In this study, researchers from Turkey evaluated 154 patients with inoperable malignant biliary obstruction, who underwent percutaneous placement of metallic stents.
During a 6-year period, the researchers inserted 224 self-expanding metallic stents in 154 patients with inoperable malignant biliary obstruction.
|Success rate within the first 30 days was 88%.|
Of these patients, 100 had obstructions at the proximal (supracystic) level, and 54 at the distal (infracystic) level.
The team identified causes of obstructions as hilar cholangiocarcinoma (n = 64), pancreatic carcinoma (n = 34), gallbladder carcinoma (n = 24), metastatic carcinoma (n = 21), common bile duct carcinoma (n = 8), and hepatocellular carcinoma (n = 3).
A complete follow-up was available for all patients.
The researchers found that the 30-day mortality was 9%, with no procedure-related deaths.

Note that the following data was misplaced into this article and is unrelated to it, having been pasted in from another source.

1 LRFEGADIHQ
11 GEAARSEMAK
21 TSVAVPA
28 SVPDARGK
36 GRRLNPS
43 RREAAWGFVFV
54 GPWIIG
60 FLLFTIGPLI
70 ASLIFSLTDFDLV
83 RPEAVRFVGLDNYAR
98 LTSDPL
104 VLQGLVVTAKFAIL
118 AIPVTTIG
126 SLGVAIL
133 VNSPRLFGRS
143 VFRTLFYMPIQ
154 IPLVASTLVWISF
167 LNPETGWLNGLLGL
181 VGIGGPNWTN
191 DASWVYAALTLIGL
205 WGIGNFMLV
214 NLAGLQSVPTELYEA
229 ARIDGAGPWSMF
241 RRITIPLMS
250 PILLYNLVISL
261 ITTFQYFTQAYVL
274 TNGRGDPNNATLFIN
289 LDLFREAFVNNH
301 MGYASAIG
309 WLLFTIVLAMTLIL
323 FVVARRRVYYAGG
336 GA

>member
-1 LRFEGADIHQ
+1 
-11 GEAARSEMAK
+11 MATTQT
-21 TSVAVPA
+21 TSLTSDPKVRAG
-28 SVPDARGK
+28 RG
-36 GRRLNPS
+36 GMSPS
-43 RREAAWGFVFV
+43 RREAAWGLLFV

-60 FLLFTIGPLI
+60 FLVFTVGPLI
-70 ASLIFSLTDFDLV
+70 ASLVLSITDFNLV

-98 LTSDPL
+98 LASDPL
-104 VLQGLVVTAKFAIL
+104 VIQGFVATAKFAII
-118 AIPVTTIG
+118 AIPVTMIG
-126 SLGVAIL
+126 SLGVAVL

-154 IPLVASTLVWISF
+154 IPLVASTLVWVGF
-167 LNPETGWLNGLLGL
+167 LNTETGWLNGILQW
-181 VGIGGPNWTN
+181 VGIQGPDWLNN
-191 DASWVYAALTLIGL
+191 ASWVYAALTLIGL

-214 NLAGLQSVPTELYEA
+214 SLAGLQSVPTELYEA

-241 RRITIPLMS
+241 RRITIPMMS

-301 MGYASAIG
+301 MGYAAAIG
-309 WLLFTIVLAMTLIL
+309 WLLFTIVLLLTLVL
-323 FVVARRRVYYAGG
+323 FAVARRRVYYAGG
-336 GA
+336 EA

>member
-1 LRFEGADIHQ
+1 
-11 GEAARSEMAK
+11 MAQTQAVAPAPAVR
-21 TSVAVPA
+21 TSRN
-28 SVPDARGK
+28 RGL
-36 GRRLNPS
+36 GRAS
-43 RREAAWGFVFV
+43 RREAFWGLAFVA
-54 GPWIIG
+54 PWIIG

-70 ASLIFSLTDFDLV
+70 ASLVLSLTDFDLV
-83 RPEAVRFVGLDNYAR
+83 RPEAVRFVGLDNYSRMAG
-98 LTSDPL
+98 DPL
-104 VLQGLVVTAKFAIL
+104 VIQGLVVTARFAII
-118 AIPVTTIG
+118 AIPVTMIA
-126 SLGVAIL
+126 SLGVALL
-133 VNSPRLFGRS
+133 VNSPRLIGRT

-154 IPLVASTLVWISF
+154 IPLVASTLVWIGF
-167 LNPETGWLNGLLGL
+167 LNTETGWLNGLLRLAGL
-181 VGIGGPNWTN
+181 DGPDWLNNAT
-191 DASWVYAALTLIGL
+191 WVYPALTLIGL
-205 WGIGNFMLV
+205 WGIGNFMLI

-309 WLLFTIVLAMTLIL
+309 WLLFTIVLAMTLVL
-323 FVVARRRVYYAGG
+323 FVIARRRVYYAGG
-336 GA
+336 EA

Furthermore, the clinical success rate within the first 30 days was 88%.
The team determined that the rate of early, procedure-related complications was 28%. Half of these complications were due to the percutaneous transhepatic catheter drainage procedure.
Recurrent jaundice occurred in 18% of patients. In 82% of these, the team performed reintervention in order to relieve the reobstructions.
The researchers found that the mean length of survival for all patients was 4 months, while the mean period of patency for stents was 6 months.
They found no significant difference in patient survival or stent patency periods with regard to the level and cause of obstruction.
Dr Inal’s team concluded, “Percutaneous metallic stent placement maintains equal palliation in patients with proximal and distal malignant biliary obstructions caused by any tumor type”.
“Most of the early complications were due to procedures performed before stent insertion and could be decreased by direct stent insertions.”
“The most common late complication, reobstruction, is inevitable but can be easily treated in the majority of patients.”